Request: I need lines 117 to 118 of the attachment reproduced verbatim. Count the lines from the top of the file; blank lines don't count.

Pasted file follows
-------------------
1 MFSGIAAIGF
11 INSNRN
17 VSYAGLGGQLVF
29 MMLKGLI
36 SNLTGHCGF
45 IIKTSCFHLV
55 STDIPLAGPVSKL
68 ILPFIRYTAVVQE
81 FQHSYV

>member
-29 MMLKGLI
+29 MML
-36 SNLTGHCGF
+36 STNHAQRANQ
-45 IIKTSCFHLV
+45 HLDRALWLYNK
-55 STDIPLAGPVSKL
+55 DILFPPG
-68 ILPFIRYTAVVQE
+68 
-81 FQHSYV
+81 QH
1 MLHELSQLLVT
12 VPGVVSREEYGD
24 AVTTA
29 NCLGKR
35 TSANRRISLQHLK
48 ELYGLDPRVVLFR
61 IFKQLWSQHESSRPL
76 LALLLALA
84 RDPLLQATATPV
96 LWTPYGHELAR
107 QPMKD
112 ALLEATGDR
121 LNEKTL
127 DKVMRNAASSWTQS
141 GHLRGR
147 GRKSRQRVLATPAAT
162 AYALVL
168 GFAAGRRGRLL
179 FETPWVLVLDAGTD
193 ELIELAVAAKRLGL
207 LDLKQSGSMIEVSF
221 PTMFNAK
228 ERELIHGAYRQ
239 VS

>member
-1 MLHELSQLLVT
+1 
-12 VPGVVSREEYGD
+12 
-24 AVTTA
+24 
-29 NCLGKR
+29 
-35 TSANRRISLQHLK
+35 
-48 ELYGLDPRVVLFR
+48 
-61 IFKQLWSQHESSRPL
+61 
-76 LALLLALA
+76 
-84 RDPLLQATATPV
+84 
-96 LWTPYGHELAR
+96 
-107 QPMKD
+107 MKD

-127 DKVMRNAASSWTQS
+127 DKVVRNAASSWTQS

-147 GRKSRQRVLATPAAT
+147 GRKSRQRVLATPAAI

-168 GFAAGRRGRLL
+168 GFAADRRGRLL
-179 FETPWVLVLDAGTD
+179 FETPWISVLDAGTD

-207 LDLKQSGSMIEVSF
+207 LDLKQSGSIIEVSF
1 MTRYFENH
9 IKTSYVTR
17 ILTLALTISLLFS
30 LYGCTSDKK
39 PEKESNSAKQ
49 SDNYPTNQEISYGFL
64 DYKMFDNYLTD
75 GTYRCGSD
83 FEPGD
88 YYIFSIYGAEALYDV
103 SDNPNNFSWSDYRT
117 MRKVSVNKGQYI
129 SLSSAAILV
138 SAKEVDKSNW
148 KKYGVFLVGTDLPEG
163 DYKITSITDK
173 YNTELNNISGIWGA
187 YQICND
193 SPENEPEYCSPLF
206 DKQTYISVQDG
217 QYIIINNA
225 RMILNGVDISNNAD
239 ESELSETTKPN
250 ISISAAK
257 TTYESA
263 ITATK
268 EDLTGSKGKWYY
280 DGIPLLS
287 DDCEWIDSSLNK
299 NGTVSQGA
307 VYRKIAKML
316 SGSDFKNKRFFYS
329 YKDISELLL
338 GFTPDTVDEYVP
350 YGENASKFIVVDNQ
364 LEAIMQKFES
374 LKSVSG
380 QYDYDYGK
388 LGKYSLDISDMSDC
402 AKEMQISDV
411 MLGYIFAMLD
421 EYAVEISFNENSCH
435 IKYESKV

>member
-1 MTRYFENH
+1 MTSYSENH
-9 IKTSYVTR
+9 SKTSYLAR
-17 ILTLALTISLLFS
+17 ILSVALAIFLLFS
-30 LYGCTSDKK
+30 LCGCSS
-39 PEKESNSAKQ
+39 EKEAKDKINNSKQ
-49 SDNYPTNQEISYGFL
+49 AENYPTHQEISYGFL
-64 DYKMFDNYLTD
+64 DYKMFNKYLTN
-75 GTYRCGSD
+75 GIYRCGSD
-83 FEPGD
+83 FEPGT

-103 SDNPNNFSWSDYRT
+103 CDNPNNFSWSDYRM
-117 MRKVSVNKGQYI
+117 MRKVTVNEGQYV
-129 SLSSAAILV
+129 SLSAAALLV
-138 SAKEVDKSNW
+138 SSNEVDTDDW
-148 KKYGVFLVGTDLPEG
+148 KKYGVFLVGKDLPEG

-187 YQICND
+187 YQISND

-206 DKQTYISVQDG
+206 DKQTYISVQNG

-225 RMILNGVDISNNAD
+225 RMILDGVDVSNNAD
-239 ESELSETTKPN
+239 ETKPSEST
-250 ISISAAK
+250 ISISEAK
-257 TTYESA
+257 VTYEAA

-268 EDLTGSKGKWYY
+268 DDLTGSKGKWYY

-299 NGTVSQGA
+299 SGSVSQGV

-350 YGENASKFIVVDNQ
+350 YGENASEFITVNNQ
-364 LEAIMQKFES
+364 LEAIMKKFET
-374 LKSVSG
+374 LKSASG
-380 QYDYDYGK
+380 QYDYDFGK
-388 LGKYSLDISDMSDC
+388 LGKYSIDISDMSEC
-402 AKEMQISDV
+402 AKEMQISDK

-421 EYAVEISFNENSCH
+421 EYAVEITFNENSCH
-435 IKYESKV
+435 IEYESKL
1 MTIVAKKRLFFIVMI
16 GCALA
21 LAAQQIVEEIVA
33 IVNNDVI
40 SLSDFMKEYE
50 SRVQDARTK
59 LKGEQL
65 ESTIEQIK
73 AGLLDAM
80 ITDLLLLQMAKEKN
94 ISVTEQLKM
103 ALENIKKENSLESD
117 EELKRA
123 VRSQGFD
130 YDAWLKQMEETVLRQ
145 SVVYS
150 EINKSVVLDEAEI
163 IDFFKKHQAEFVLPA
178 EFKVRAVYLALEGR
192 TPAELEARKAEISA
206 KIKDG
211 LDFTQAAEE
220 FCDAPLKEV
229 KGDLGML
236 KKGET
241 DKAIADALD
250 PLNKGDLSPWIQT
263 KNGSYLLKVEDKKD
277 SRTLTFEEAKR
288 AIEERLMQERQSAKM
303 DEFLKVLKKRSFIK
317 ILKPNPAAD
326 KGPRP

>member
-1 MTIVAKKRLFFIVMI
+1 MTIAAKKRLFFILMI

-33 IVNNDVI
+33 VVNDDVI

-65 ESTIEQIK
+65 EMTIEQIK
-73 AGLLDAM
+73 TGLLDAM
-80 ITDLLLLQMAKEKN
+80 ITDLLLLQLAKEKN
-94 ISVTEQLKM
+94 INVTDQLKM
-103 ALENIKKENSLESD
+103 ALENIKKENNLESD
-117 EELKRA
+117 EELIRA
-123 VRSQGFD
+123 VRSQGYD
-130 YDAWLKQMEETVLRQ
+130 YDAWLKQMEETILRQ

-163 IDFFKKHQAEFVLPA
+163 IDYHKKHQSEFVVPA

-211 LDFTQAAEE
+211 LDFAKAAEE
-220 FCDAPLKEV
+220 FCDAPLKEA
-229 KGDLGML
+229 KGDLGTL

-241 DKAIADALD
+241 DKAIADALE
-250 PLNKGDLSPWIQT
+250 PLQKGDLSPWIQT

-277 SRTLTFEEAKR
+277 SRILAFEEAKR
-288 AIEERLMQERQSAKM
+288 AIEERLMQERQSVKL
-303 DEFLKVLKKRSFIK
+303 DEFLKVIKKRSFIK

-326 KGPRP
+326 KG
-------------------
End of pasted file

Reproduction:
380 QYDYDYGK
388 LGKYSLDISDMSDC